7 Ways to Prevent Varicose Veins From Getting Worse
It’s a good news, bad news situation.
First, the good news: Varicose veins don’t always cause problems. In some cases, they can be resolved with simple lifestyle changes.
Now, the bad news: Varicose veins are unsightly—perhaps even to the point that you don’t want to wear shorts or your favorite skirt. This condition can also be very painful. Varicose veins can also cause sores, skin ulcers and blood clots.
This means that as long as you have varicose veins, you’re at risk of developing the pain and discomfort associated with them.
If you’re currently suffering from issues related to varicose veins, your first step is with your primary care provider. Your CMC primary care provider can help you choose the best course of action.
In the meantime, if you have varicose veins, we’ve provided these useful tips on how to prevent varicose veins from getting worse.
But first, let’s take a look at what causes them.
What causes varicose veins?
Veins carry blood to your heart. They all have a one-way valve—think of it as a turnstile—that helps the blood flow to your heart. Now imagine what would happen if that “turnstile” stopped moving. The same thing happens in the case of varicose veins. This one-way valve is damaged, and that means blood pools up in your veins. The result is swelling and discomfort.
Varicose veins are ropelike and can be blue or red, and can even make your skin bulge. They’re most common on the back and front of the calves, the inside of the leg and on the thighs, according to the Office on Women’s Health.
Am I at risk of developing varicose veins?
You have a greater chance of getting varicose veins if any of the following apply to you:
- Family History
We hate to break it to you, but if your mom had varicose veins, you’re more likely to develop them as well. Half of those with varicose veins have a family history of them, according to the National Heart, Lung, and Blood Institute.
As you age, the valves in your veins may not work as well as they did when you were younger. This is another risk factor for varicose veins.
Sorry ladies, but the hormonal changes you experience—along with the use of birth control pills—can raise your risk.
Your growing baby doesn’t just put pressure on your bladder—it also places pressure on your leg veins. Fortunately in this case, the veins usually improve three to 12 months after delivery.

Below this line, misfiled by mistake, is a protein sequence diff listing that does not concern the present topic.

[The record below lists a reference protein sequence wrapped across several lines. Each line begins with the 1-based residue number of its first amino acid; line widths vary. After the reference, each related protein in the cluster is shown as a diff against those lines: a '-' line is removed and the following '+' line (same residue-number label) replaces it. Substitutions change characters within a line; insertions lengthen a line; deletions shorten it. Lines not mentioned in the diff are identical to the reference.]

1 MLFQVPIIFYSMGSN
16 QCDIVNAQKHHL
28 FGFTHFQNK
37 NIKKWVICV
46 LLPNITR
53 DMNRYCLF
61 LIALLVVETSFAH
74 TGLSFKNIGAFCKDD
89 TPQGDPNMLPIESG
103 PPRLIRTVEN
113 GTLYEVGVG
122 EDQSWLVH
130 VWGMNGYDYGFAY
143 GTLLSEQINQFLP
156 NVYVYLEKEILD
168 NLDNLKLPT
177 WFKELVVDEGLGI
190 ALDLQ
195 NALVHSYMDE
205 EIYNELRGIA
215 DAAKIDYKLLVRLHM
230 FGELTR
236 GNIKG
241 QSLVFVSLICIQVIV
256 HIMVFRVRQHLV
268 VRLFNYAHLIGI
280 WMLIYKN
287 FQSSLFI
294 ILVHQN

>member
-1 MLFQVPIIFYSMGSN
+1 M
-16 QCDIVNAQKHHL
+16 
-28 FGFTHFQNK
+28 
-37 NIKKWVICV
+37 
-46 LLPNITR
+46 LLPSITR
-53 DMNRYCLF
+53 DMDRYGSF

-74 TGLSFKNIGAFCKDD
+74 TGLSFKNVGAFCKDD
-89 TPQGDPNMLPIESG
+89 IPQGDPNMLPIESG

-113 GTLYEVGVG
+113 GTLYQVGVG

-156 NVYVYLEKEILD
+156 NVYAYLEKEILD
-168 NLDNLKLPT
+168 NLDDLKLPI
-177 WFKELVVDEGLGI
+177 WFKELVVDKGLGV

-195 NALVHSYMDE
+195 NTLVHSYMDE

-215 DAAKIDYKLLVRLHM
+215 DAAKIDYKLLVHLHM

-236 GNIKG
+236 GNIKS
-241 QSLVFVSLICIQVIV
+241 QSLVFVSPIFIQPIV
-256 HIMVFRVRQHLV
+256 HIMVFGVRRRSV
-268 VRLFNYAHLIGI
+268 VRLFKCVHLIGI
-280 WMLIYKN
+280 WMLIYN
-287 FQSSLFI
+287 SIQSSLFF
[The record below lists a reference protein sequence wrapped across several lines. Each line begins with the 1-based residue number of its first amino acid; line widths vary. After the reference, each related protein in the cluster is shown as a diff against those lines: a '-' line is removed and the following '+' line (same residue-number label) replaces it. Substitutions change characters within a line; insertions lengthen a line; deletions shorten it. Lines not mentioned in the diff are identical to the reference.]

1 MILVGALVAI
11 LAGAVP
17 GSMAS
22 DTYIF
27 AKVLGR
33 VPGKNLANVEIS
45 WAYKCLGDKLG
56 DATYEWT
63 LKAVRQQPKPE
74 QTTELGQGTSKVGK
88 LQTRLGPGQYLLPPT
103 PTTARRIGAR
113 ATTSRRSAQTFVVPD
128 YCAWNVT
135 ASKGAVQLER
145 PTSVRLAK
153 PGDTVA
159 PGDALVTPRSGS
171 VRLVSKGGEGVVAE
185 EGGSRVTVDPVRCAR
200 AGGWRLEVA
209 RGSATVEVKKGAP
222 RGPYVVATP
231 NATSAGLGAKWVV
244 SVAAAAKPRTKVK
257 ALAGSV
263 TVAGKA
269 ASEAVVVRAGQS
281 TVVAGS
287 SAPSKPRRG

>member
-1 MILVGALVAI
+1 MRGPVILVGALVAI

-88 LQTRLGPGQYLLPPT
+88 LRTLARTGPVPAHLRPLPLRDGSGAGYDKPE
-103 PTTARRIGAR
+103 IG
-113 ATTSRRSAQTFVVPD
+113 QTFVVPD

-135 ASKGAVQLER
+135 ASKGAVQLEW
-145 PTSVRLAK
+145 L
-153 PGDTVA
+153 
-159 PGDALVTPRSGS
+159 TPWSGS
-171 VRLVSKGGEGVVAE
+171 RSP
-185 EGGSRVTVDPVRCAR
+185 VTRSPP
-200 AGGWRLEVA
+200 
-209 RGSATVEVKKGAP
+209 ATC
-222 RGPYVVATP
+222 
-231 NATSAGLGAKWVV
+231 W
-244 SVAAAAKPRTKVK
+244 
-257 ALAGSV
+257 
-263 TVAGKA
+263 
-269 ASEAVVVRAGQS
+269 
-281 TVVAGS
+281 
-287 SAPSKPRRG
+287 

- Being overweight or obese
This excess weight exerts more pressure on your veins, leading to an increased risk.
- Standing or sitting for long periods of time
We’re looking at you, office workers. Staying in one position for an extended time forces your veins to work harder, which can place you at risk.
- Previous blood clots
If you’ve had any trauma to your legs or veins, this may weaken them, increasing your chances of developing varicose veins.
How to Prevent Varicose Veins from Getting Worse
Thankfully, there are some simple steps you can take to enhance the blood flow in your legs. As a result, you can prevent your varicose veins from getting worse. Try these things.
1. Exercise regularly.
Your leg muscles are your biggest allies. Why? They help your veins push blood to the heart. This is very useful since your muscles are working against gravity. Any leg exercises will also help prevent the appearance of new varicose veins.
2. Lose weight if you’re overweight
You’re placing more stress on your legs if you are overweight or obese. Losing weight can also keep new varicose veins from forming. There’s a lot of benefits to losing weight other than helping with varicose veins. It also reduces your risk of heart disease, stroke, and Type 2 diabetes.
3. Avoid standing or sitting for a long time.
Today’s office workers are at greater risk of developing varicose veins or making them worse. Remember to take a break at least every half hour and stand up and walk for a short while, even if it’s just to the break room and back. This forces the leg muscles to move blood toward your heart more than when you’re in a sedentary position. If your job requires you to stand for long periods of time, try to schedule a similar break to sit for a while.
4. Don’t wear tight-fitting clothes.
This can place more pressure on your legs, which can make varicose veins worse.
5. Be sure to put your feet up.
When possible, place your feet on a chair or stool positioned so the blood will be able to flow back toward your heart. This is particularly important if you have a job that requires you to stand or sit for long periods of time.
6. Wear support pantyhose.
This is also a good preventative measure to take to help keep varicose veins from forming. These do not place as much pressure as compression stockings, but for many, this is all they need.
7. Invest in a compression hose.
You can purchase these over-the-counter or you can ask your doctor for a prescription-strength compression hose. Pressure on the ankle and lower leg helps blood move back toward your heart.
What Type of Treatment is Available for Varicose Veins
According to the National Heart, Lung and Blood Institute, some of the most common treatments for varicose veins are:
This common treatment is best for smaller varicose veins. The doctor injects a chemical that causes the vein to swell shut. As a result, the vein fades in a few weeks.
- Closure system
If your varicose vein is just below the surface, this may be the best treatment for you. We take a sticky material and insert it into the vein to close it. Blood flow then returns to normal.
Conway Medical Center is a trusted leader in healthcare and has served the medical needs of Horry County and surrounding communities for nearly a century.
National Heart, Lung and Blood Institute. “Varicose Veins.” Online.
Office on Women’s Health. “Varicose Veins and Spider Veins.” Online.